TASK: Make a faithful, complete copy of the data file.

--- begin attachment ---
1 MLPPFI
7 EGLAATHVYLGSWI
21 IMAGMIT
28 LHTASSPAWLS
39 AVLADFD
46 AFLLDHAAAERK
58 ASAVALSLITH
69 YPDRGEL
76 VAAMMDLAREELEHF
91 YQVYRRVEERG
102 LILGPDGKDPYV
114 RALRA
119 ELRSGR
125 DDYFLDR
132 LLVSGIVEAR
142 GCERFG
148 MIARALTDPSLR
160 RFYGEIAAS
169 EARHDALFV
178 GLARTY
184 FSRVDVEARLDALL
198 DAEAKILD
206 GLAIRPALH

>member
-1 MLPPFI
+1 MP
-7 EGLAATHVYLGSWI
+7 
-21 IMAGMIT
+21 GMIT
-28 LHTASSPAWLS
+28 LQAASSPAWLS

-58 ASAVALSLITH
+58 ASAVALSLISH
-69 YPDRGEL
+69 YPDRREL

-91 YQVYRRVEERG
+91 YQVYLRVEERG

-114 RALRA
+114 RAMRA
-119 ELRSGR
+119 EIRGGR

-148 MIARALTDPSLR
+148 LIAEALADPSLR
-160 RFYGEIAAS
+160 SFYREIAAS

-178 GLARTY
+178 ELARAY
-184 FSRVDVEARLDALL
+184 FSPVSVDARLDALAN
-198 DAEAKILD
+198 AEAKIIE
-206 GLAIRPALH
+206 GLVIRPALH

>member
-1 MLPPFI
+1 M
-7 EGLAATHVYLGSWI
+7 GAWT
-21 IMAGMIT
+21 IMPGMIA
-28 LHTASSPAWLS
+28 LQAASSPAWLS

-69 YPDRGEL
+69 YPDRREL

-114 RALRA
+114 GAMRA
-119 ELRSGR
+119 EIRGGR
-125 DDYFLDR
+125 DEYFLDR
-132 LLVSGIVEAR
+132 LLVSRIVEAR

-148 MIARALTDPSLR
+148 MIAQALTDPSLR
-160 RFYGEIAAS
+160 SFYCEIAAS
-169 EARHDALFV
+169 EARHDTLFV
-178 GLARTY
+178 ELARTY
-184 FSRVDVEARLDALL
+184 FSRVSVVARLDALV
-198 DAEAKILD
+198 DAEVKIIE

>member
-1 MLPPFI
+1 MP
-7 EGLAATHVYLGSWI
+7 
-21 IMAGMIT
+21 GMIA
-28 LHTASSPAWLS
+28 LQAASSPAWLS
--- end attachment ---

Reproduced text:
1 MLPPFI
7 EGLAATHVYLGSWI
21 IMAGMIT
28 LHTASSPAWLS
39 AVLADFD
46 AFLLDHAAAERK
58 ASAVALSLITH
69 YPDRGEL
76 VAAMMDLAREELEHF
91 YQVYRRVEERG
102 LILGPDGKDPYV
114 RALRA
119 ELRSGR
125 DDYFLDR
132 LLVSGIVEAR
142 GCERFG
148 MIARALTDPSLR
160 RFYGEIAAS
169 EARHDALFV
178 GLARTY
184 FSRVDVEARLDALL
198 DAEAKILD
206 GLAIRPALH

>member
-1 MLPPFI
+1 MP
-7 EGLAATHVYLGSWI
+7 
-21 IMAGMIT
+21 GMIT
-28 LHTASSPAWLS
+28 LQAASSPAWLS

-58 ASAVALSLITH
+58 ASAVALSLISH
-69 YPDRGEL
+69 YPDRREL

-91 YQVYRRVEERG
+91 YQVYLRVEERG

-114 RALRA
+114 RAMRA
-119 ELRSGR
+119 EIRGGR

-148 MIARALTDPSLR
+148 LIAEALADPSLR
-160 RFYGEIAAS
+160 SFYREIAAS

-178 GLARTY
+178 ELARAY
-184 FSRVDVEARLDALL
+184 FSPVSVDARLDALAN
-198 DAEAKILD
+198 AEAKIIE
-206 GLAIRPALH
+206 GLVIRPALH

>member
-1 MLPPFI
+1 M
-7 EGLAATHVYLGSWI
+7 GAWT
-21 IMAGMIT
+21 IMPGMIA
-28 LHTASSPAWLS
+28 LQAASSPAWLS

-69 YPDRGEL
+69 YPDRREL

-114 RALRA
+114 GAMRA
-119 ELRSGR
+119 EIRGGR
-125 DDYFLDR
+125 DEYFLDR
-132 LLVSGIVEAR
+132 LLVSRIVEAR

-148 MIARALTDPSLR
+148 MIAQALTDPSLR
-160 RFYGEIAAS
+160 SFYCEIAAS
-169 EARHDALFV
+169 EARHDTLFV
-178 GLARTY
+178 ELARTY
-184 FSRVDVEARLDALL
+184 FSRVSVVARLDALV
-198 DAEAKILD
+198 DAEVKIIE

>member
-1 MLPPFI
+1 MP
-7 EGLAATHVYLGSWI
+7 
-21 IMAGMIT
+21 GMIA
-28 LHTASSPAWLS
+28 LQAASSPAWLS